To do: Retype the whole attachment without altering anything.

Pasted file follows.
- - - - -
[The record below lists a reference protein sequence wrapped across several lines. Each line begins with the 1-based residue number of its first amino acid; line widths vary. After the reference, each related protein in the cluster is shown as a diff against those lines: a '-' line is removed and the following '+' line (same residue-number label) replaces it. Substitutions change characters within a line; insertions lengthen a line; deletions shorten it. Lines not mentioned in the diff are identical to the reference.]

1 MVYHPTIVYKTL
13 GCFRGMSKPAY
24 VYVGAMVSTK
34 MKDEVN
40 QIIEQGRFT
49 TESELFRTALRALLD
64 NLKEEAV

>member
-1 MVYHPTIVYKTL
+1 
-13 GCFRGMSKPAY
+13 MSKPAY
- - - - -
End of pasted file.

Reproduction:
[The record below lists a reference protein sequence wrapped across several lines. Each line begins with the 1-based residue number of its first amino acid; line widths vary. After the reference, each related protein in the cluster is shown as a diff against those lines: a '-' line is removed and the following '+' line (same residue-number label) replaces it. Substitutions change characters within a line; insertions lengthen a line; deletions shorten it. Lines not mentioned in the diff are identical to the reference.]

1 MVYHPTIVYKTL
13 GCFRGMSKPAY
24 VYVGAMVSTK
34 MKDEVN
40 QIIEQGRFT
49 TESELFRTALRALLD
64 NLKEEAV

>member
-1 MVYHPTIVYKTL
+1 
-13 GCFRGMSKPAY
+13 MSKPAY